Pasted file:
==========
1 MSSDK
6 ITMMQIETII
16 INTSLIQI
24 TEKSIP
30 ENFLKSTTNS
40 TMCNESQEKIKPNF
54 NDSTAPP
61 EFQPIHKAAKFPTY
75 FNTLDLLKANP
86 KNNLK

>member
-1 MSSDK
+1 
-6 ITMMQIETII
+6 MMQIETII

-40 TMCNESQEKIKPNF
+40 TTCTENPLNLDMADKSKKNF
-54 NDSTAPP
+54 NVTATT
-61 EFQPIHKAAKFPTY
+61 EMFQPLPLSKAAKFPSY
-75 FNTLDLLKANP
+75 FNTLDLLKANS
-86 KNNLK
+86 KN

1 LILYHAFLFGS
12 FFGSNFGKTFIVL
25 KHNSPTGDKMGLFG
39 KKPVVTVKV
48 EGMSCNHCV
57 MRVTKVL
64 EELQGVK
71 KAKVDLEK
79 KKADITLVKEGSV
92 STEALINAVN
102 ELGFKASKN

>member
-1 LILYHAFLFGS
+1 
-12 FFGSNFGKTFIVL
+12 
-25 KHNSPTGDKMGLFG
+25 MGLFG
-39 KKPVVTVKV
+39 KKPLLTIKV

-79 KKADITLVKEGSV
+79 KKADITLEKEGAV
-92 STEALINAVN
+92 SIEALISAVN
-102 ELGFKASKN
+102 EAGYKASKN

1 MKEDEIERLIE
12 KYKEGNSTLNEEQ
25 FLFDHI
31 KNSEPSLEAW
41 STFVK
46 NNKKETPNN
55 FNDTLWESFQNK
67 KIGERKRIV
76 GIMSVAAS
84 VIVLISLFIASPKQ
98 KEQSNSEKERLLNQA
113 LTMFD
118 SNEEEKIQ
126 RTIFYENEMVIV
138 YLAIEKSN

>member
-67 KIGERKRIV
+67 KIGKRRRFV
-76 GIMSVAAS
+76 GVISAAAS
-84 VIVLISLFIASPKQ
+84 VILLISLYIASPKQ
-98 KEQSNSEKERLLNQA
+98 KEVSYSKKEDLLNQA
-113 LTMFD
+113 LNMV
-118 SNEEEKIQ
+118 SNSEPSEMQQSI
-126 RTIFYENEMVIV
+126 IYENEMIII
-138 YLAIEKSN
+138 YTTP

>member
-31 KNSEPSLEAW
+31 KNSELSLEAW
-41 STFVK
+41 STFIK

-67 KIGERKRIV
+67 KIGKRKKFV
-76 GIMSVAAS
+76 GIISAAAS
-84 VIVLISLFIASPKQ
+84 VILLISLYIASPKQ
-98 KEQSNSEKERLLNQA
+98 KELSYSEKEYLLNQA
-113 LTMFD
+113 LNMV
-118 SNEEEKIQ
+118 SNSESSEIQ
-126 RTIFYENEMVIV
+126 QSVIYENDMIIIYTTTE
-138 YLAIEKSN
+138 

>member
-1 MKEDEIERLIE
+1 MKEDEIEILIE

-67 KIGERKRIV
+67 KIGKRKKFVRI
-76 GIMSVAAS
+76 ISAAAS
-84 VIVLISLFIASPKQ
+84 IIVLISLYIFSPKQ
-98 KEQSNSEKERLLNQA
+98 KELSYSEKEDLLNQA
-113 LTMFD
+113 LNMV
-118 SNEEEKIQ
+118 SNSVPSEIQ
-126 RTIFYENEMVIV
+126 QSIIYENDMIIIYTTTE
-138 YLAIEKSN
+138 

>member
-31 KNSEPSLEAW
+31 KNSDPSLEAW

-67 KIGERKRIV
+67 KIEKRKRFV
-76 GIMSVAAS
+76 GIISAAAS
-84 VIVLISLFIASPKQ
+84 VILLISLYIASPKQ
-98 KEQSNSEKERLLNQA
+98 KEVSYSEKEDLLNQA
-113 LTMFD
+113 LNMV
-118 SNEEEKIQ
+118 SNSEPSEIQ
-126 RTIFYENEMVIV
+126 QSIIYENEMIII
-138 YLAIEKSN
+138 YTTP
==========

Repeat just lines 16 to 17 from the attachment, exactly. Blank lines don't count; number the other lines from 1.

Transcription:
-40 TMCNESQEKIKPNF
+40 TTCTENPLNLDMADKSKKNF